How to ease anxiety: 5 ways to feel calmer right now
1. Take some deep breaths
When anxious, our breath becomes rapid and shallow. Deep belly breathing helps decrease anxiety by stimulating the body’s relaxation response, lowering our heart rate and blood pressure. It’s a powerful technique that works because you can’t breathe deeply and be anxious at the same time. There are many variations to try, including this simple exercise: Inhale deeply for a count of 4, hold your breath for a count of 4, exhale for a count of 4. Repeat several times.
2. Go for a walk
Exercise is one of the best anxiety remedies, immediately and long term. Going for a walk creates a diversion from your worries and releases muscle tension. Grab your headphones or earbuds on your way out; studies show that listening to music brings its own calming effects.
Long term, regular exercise triggers the release of feel-good neurochemicals in the brain, building up resilience against stormy emotions. It boosts your confidence and your mood, and you don’t need to run a marathon to feel the benefits. Washing your car, hiking, gardening, a pick-up game — anything that gets you moving counts. Thirty minutes, 3 to 5 days a week can help to significantly improve anxiety symptoms, but even 10 minutes can make a difference.
3. Try a Mini-Meditation from Headspace
No matter what’s causing your anxiety, take a pause and try this 3-minute meditation to anchor your mind and body in the present.
Sitting down, take a few deep breaths, in through the nose, and out through the mouth, feeling the breath move through the body, the rising sensation as you breathe in, the falling sensation as you breathe out. Do this a few times, then allow the breath to return to its natural rhythm.
Begin to focus your attention on the physical sensations, either of the weight of the body on the seat beneath you, or the feet on the floor. That’s your anchor, something that doesn’t change, no matter how many thoughts come and go. The moment you realize you’re caught up in thought, come back to that sensation, that feeling of being grounded. It’s as though you’re stepping out of all the business of the mind, and just being present in the body.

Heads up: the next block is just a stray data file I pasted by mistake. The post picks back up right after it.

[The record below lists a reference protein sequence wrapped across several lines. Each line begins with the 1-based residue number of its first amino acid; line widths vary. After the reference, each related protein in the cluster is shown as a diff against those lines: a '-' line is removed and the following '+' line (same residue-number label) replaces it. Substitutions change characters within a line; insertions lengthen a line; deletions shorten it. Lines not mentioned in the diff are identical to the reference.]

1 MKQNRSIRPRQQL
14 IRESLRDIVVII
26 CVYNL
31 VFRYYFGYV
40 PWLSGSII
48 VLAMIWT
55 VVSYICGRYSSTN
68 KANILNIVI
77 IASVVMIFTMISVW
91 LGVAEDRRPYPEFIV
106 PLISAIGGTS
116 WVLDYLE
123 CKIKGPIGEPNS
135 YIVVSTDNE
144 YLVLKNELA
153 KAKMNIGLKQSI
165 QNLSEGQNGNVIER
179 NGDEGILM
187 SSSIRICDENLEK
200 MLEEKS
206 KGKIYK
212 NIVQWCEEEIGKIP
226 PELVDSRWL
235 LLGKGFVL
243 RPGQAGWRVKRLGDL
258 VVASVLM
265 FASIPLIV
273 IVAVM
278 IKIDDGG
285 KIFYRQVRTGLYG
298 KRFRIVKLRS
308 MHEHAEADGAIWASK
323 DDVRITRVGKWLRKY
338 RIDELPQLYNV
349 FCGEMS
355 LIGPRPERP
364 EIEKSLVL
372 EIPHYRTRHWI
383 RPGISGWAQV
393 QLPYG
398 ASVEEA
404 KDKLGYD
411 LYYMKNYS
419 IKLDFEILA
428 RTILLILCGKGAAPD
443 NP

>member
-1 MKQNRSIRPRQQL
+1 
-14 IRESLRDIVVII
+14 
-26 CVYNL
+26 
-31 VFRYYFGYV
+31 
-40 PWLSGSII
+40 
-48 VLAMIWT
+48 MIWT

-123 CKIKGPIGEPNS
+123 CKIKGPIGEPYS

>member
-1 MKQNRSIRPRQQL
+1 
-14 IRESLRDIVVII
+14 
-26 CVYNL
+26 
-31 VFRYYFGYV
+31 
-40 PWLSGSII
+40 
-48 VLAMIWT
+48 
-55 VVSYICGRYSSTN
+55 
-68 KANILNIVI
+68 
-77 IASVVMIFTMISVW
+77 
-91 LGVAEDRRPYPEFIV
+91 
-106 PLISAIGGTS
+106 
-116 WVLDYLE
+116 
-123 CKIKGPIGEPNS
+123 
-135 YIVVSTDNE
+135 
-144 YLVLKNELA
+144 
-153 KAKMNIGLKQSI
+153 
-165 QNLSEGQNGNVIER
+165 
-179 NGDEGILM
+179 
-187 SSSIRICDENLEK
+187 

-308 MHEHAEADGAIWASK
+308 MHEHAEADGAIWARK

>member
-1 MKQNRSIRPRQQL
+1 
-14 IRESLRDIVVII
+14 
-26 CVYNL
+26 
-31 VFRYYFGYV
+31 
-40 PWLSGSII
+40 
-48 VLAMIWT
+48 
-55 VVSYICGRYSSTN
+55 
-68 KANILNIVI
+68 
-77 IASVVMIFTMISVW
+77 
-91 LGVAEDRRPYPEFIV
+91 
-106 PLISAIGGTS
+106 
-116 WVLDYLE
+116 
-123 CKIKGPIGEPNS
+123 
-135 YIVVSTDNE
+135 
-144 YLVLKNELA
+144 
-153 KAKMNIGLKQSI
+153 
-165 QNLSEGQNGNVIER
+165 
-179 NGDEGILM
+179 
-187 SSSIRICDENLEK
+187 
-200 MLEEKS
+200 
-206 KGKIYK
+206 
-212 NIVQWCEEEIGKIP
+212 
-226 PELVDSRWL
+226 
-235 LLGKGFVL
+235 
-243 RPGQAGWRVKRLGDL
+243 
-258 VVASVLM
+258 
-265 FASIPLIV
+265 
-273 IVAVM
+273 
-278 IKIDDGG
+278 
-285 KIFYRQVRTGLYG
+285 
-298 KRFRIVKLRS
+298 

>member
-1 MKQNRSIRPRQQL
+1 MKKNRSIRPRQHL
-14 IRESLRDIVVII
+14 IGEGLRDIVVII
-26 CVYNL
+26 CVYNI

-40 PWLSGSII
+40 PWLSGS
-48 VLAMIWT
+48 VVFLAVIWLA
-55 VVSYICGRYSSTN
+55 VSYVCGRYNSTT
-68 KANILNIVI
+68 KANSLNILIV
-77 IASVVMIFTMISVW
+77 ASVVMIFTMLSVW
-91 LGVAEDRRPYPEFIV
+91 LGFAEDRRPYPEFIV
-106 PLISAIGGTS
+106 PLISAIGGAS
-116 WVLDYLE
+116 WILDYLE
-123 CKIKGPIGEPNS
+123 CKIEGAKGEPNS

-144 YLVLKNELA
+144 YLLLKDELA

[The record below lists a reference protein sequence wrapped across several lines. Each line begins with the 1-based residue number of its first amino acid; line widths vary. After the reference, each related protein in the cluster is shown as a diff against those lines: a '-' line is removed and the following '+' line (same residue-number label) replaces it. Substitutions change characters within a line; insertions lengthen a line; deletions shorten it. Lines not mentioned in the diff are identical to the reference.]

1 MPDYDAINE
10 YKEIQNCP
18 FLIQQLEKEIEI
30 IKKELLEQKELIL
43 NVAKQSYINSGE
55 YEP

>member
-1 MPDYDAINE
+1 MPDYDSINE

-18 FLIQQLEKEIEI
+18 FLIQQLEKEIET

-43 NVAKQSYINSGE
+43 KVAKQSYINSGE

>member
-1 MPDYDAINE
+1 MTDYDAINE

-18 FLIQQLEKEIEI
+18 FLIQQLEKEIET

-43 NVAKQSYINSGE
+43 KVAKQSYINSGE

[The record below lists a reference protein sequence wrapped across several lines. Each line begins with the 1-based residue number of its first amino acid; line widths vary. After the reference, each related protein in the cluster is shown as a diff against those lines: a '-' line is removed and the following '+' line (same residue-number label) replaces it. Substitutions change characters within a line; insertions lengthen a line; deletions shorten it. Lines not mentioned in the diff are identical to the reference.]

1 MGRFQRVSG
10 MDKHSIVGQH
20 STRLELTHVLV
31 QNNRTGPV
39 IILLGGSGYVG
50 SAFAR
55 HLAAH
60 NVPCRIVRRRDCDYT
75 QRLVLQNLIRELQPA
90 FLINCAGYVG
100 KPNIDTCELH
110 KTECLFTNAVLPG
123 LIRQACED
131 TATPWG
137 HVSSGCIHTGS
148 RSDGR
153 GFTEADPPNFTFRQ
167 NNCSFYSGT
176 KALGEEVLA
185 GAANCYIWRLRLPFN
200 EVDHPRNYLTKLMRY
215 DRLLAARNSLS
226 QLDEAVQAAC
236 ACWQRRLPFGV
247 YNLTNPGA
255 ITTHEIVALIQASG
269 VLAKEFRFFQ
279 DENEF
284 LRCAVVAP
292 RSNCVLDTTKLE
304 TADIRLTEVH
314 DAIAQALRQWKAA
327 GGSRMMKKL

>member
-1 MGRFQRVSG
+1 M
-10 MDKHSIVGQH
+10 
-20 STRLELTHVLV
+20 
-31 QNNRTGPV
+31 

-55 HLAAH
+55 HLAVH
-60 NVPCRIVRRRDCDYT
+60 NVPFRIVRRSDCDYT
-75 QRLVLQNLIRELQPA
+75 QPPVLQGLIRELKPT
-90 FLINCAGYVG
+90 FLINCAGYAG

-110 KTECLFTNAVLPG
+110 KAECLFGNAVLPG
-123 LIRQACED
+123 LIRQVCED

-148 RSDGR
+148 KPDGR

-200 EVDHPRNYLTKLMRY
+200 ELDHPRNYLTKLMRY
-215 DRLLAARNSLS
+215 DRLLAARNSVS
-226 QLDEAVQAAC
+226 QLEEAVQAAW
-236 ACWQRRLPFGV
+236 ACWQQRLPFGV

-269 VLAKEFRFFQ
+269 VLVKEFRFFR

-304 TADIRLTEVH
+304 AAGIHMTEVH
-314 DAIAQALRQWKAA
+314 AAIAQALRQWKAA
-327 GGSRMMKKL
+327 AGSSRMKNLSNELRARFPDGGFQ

4. Sip some herbal, chamomile, or green tea
If you're feeling jittery, pour a cup of chamomile or green tea. Know as a sleep aid, chamomile contains a compound called Matricaria recutita, which binds to the same brain receptors as drugs like Valium.
Chamomile's sedative effects may also come from the flavonoid apigenin. In one study at the University of Pennsylvania's Medical Center, patients with generalized anxiety disorder (GAD) who took chamomile supplements (1.2 % apigenin) for 8 weeks showed a significant decrease in anxiety symptoms compared with patients taking placebo. (Despite improved quality control, herbal supplements aren’t regulated by the FDA the way medications are, so before taking any supplement, check with your doctor.)
Green tea, long used in Chinese medicine to treat depression, contains the amino acid L-theanine, which relieves stress, and reduces blood pressure and muscle tension. Nuts, whole grains, and broccoli are also rich in L-theanine.
5. Distract yourself
It may sound too simple, but give it a try. If you're feeling anxious, try a distraction technique - anything that redirects your attention away from distressing thoughts or emotions. Run your fingers around the edge of your phone, put your hands under running cold water, color or draw on a piece of paper. Distractions work because your brain can can't be in two places at once, and shifting your attention to any activity will interrupt a string of racing thoughts.
*** Courtesy of Headspace.com***